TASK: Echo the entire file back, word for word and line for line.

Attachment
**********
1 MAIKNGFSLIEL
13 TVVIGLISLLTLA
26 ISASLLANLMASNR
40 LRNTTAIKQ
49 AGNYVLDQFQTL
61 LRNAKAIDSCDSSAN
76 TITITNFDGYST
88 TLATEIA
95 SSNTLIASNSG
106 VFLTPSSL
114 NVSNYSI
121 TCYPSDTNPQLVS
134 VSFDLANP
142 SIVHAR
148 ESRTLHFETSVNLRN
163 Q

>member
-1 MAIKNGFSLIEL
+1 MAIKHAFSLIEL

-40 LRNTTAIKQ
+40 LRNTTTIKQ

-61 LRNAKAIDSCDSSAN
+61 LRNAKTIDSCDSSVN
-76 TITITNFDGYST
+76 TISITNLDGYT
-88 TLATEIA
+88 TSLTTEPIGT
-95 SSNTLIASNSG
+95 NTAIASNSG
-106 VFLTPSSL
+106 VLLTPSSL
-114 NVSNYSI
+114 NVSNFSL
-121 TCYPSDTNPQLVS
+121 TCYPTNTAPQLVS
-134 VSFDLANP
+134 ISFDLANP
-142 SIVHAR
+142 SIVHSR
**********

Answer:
1 MAIKNGFSLIEL
13 TVVIGLISLLTLA
26 ISASLLANLMASNR
40 LRNTTAIKQ
49 AGNYVLDQFQTL
61 LRNAKAIDSCDSSAN
76 TITITNFDGYST
88 TLATEIA
95 SSNTLIASNSG
106 VFLTPSSL
114 NVSNYSI
121 TCYPSDTNPQLVS
134 VSFDLANP
142 SIVHAR
148 ESRTLHFETSVNLRN
163 Q

>member
-1 MAIKNGFSLIEL
+1 MAIKHAFSLIEL

-40 LRNTTAIKQ
+40 LRNTTTIKQ

-61 LRNAKAIDSCDSSAN
+61 LRNAKTIDSCDSSVN
-76 TITITNFDGYST
+76 TISITNLDGYT
-88 TLATEIA
+88 TSLTTEPIGT
-95 SSNTLIASNSG
+95 NTAIASNSG
-106 VFLTPSSL
+106 VLLTPSSL
-114 NVSNYSI
+114 NVSNFSL
-121 TCYPSDTNPQLVS
+121 TCYPTNTAPQLVS
-134 VSFDLANP
+134 ISFDLANP
-142 SIVHAR
+142 SIVHSR